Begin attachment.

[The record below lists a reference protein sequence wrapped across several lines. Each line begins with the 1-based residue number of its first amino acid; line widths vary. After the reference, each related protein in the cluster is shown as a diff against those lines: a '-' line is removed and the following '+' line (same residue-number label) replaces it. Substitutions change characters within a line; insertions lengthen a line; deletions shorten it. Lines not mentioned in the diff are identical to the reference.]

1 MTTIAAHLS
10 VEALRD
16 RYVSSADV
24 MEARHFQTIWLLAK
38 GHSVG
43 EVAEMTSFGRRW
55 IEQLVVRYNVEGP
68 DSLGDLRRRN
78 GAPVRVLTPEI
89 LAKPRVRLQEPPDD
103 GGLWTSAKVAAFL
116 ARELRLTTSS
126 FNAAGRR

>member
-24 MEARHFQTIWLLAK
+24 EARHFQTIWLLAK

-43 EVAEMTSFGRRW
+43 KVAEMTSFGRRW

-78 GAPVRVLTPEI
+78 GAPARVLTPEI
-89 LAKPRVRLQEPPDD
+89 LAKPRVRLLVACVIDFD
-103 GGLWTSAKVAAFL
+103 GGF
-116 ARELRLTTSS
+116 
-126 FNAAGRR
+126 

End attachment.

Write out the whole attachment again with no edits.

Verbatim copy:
[The record below lists a reference protein sequence wrapped across several lines. Each line begins with the 1-based residue number of its first amino acid; line widths vary. After the reference, each related protein in the cluster is shown as a diff against those lines: a '-' line is removed and the following '+' line (same residue-number label) replaces it. Substitutions change characters within a line; insertions lengthen a line; deletions shorten it. Lines not mentioned in the diff are identical to the reference.]

1 MTTIAAHLS
10 VEALRD
16 RYVSSADV
24 MEARHFQTIWLLAK
38 GHSVG
43 EVAEMTSFGRRW
55 IEQLVVRYNVEGP
68 DSLGDLRRRN
78 GAPVRVLTPEI
89 LAKPRVRLQEPPDD
103 GGLWTSAKVAAFL
116 ARELRLTTSS
126 FNAAGRR

>member
-24 MEARHFQTIWLLAK
+24 EARHFQTIWLLAK

-43 EVAEMTSFGRRW
+43 KVAEMTSFGRRW

-78 GAPVRVLTPEI
+78 GAPARVLTPEI
-89 LAKPRVRLQEPPDD
+89 LAKPRVRLLVACVIDFD
-103 GGLWTSAKVAAFL
+103 GGF
-116 ARELRLTTSS
+116 
-126 FNAAGRR
+126 